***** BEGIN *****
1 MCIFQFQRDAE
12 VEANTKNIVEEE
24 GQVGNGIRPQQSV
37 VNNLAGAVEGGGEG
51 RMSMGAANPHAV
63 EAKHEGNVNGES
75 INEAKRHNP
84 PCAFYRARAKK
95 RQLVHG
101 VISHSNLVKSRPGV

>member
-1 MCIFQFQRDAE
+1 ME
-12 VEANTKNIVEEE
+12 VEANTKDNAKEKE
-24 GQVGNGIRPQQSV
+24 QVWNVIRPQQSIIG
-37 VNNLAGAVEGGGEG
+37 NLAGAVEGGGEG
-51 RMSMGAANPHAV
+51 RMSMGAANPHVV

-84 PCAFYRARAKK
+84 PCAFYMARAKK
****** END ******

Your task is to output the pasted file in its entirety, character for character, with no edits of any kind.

1 MCIFQFQRDAE
12 VEANTKNIVEEE
24 GQVGNGIRPQQSV
37 VNNLAGAVEGGGEG
51 RMSMGAANPHAV
63 EAKHEGNVNGES
75 INEAKRHNP
84 PCAFYRARAKK
95 RQLVHG
101 VISHSNLVKSRPGV

>member
-1 MCIFQFQRDAE
+1 ME
-12 VEANTKNIVEEE
+12 VEANTKDNAKEKE
-24 GQVGNGIRPQQSV
+24 QVWNVIRPQQSIIG
-37 VNNLAGAVEGGGEG
+37 NLAGAVEGGGEG
-51 RMSMGAANPHAV
+51 RMSMGAANPHVV

-84 PCAFYRARAKK
+84 PCAFYMARAKK